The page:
Wheat, Triticum aestivum L., with Russian wheat aphid, Diuraphis noxia (Kurdjumov) (Hemiptera: Aphididae) resistance based on the Dn4 gene has been important in managing Russian wheat aphid since 1994. Recently, five biotypes (RWA1–RWA5) of this aphid have been described based on their ability to differentially damage RWA resistance genes in wheat. RWA2, RWA4, and RWA5 are of great concern because they can kill wheat with Dn4 resistance. In 2005, 365 Russian wheat aphid clone colonies were made from collections taken from 98 fields of wheat or barley, Hordeum vulgare L., in Oklahoma, Texas, New Mexico, Colorado, Kansas, Nebraska, and Wyoming to determine their biotypic status. The biotype of each clone was determined through its ability to differentially damage two resistant and two susceptible wheat entries in two phases of screening. The first phase determined the damage responses of Russian wheat aphid wheat entries with resistance genes Dn4, Dn7, and susceptible ‘Custer’ to infestations by each clone to identify RWA1 to RWA4. The second phase used the responses of Custer and ‘Yuma’ wheat to identify RWA1 and RWA5. Only two biotypes, RWA1 and RWA2, were identified in this study. The biotype composition across all collection sites was 27.2% RWA1 and 72.8% RWA2. RWA biotype frequency by state indicated that RWA2 was the predominant biotype and composed 73–95% of the biotype complex in Texas, Oklahoma, Colorado, and Wyoming. Our study indicated that RWA2 is widely distributed and that it has rapidly dominated the biotype complex in wheat and barley within its primary range from Texas to Wyoming. Wheat with the Dn4 resistance gene will have little value in managing RWA in the United States, based on the predominance of RWA2.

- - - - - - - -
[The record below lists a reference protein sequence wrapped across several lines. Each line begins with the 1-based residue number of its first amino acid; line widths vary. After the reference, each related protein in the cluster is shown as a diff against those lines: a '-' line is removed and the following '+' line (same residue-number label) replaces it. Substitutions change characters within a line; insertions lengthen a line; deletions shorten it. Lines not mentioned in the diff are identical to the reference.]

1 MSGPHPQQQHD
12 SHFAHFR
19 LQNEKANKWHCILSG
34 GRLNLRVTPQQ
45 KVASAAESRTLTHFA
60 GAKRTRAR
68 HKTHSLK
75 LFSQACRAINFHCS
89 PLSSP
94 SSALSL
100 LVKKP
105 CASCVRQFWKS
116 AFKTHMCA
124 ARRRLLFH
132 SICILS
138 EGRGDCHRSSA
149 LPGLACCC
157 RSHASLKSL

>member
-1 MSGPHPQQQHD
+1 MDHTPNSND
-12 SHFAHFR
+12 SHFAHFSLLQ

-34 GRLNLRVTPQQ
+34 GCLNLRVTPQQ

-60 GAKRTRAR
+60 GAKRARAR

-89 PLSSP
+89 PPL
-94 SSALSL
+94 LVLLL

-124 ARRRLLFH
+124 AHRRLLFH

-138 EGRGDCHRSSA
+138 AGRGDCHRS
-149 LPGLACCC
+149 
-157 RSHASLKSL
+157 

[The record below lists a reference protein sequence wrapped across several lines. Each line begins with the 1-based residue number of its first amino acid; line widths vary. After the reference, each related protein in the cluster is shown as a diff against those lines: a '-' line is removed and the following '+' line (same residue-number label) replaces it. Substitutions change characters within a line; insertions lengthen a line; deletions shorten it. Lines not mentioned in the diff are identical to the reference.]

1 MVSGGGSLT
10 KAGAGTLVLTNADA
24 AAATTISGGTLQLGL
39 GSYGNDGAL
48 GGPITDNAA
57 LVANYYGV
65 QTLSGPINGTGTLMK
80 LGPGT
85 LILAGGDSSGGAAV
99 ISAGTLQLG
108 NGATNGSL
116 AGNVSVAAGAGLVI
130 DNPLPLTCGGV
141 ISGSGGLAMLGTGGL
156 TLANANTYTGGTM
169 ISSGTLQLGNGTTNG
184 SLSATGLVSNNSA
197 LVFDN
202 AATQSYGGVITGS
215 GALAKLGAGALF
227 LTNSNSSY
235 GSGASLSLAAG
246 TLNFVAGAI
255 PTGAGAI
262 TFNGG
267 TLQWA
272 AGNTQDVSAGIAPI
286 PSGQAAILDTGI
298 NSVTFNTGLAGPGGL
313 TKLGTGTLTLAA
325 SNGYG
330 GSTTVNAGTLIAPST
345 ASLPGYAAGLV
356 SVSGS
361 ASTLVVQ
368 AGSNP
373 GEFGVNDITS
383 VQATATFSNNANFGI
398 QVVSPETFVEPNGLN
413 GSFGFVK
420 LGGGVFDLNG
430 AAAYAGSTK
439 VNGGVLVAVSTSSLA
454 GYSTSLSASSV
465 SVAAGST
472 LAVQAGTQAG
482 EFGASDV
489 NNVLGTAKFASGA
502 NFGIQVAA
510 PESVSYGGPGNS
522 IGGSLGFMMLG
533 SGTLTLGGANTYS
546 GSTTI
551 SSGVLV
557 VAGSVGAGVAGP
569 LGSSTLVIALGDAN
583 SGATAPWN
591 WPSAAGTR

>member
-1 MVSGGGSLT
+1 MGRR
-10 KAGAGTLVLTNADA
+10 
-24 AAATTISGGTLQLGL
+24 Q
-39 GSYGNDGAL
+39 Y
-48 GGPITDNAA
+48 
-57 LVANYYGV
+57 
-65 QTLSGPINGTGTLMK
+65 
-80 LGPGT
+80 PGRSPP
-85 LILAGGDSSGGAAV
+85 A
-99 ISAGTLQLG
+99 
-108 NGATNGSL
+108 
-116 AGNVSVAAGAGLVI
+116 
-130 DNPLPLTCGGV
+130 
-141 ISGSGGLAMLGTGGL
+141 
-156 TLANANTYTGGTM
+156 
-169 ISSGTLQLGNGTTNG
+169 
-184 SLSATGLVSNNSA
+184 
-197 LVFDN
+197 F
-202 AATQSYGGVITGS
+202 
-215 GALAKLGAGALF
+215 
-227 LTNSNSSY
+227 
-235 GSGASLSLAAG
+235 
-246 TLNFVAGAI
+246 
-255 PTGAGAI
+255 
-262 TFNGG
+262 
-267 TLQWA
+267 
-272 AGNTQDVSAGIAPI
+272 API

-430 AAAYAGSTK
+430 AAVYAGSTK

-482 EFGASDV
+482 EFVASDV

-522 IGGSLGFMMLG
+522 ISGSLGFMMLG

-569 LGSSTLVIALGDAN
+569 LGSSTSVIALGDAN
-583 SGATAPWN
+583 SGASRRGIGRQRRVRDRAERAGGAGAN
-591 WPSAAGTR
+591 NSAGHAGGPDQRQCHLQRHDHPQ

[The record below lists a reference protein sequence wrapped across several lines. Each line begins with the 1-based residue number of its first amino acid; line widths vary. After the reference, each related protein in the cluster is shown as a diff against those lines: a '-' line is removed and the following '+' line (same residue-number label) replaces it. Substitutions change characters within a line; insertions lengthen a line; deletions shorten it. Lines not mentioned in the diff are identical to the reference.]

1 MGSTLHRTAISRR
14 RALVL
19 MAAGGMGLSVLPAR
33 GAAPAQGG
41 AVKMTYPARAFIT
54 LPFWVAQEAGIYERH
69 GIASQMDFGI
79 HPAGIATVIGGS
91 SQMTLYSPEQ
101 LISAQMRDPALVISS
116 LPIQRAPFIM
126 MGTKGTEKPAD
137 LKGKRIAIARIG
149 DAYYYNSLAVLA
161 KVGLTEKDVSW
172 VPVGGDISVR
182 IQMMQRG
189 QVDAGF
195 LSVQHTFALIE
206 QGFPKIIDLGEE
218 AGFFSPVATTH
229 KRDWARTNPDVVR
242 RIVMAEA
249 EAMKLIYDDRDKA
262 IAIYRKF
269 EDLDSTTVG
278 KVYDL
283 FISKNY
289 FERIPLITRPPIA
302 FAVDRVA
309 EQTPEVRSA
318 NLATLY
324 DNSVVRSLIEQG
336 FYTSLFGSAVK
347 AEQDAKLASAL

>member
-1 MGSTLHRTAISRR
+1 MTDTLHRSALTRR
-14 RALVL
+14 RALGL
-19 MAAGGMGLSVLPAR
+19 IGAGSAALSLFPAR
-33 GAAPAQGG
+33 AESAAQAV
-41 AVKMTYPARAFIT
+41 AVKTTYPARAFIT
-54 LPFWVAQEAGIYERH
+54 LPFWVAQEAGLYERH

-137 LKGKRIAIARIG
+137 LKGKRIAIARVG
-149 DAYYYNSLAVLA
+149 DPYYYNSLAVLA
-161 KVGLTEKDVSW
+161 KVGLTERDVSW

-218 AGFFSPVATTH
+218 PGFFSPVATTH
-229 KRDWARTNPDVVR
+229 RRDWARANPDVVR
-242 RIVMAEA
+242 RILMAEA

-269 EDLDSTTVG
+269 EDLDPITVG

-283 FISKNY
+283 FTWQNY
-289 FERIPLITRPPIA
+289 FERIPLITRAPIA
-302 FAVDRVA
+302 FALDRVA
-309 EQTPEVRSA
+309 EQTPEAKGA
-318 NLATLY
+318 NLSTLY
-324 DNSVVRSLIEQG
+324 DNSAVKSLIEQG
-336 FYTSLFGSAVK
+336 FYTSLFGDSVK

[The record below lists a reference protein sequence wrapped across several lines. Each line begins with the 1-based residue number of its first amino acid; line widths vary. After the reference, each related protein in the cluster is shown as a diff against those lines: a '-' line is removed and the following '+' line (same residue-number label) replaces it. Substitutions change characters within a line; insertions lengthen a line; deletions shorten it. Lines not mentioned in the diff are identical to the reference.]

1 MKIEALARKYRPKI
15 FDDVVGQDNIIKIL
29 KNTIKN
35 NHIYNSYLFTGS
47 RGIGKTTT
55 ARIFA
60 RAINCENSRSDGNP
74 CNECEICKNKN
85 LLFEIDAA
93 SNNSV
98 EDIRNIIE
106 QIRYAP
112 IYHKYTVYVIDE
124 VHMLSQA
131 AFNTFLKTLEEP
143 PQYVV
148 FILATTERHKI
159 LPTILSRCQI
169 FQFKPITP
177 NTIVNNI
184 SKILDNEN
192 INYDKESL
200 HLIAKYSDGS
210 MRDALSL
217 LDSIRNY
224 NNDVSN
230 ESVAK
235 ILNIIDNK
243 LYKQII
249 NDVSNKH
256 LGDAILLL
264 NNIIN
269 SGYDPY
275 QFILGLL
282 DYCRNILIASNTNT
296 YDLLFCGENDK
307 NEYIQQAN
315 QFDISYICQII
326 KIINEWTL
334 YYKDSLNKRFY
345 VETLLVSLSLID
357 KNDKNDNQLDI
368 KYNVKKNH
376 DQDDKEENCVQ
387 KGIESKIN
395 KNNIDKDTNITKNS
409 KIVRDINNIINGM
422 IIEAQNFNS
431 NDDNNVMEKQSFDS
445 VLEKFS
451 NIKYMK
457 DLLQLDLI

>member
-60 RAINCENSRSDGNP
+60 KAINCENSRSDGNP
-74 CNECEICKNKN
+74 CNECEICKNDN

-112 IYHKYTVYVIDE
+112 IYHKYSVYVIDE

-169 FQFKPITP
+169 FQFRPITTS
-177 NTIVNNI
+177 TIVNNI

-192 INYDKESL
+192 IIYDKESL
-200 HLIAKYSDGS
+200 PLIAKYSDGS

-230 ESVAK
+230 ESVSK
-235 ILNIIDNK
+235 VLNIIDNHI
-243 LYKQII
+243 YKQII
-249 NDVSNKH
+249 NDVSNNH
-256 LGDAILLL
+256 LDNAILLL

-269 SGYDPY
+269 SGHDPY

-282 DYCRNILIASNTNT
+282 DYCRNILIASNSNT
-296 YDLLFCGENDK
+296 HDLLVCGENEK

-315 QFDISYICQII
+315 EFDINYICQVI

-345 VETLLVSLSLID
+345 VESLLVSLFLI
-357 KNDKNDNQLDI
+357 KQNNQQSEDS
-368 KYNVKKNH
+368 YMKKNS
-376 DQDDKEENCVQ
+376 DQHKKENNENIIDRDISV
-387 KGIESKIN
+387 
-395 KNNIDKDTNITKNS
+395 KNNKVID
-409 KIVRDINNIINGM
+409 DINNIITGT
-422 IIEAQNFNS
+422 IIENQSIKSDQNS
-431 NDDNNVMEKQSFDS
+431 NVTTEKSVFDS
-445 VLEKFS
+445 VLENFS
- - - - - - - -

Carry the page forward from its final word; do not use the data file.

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Vol. 100 • No. 5